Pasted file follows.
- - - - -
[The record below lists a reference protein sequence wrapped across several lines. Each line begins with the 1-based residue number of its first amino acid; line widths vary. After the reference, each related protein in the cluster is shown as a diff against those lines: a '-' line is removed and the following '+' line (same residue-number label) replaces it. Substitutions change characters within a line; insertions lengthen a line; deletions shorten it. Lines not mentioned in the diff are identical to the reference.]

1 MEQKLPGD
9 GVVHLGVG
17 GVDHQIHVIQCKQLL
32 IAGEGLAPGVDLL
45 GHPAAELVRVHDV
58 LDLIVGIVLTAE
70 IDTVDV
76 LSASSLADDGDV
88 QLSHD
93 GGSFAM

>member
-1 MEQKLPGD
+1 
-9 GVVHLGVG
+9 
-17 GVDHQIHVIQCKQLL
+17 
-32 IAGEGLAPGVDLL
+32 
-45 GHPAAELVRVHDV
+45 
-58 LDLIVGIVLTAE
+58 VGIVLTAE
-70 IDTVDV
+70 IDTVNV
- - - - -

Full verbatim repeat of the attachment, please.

[The record below lists a reference protein sequence wrapped across several lines. Each line begins with the 1-based residue number of its first amino acid; line widths vary. After the reference, each related protein in the cluster is shown as a diff against those lines: a '-' line is removed and the following '+' line (same residue-number label) replaces it. Substitutions change characters within a line; insertions lengthen a line; deletions shorten it. Lines not mentioned in the diff are identical to the reference.]

1 MEQKLPGD
9 GVVHLGVG
17 GVDHQIHVIQCKQLL
32 IAGEGLAPGVDLL
45 GHPAAELVRVHDV
58 LDLIVGIVLTAE
70 IDTVDV
76 LSASSLADDGDV
88 QLSHD
93 GGSFAM

>member
-1 MEQKLPGD
+1 
-9 GVVHLGVG
+9 
-17 GVDHQIHVIQCKQLL
+17 
-32 IAGEGLAPGVDLL
+32 
-45 GHPAAELVRVHDV
+45 
-58 LDLIVGIVLTAE
+58 VGIVLTAE
-70 IDTVDV
+70 IDTVNV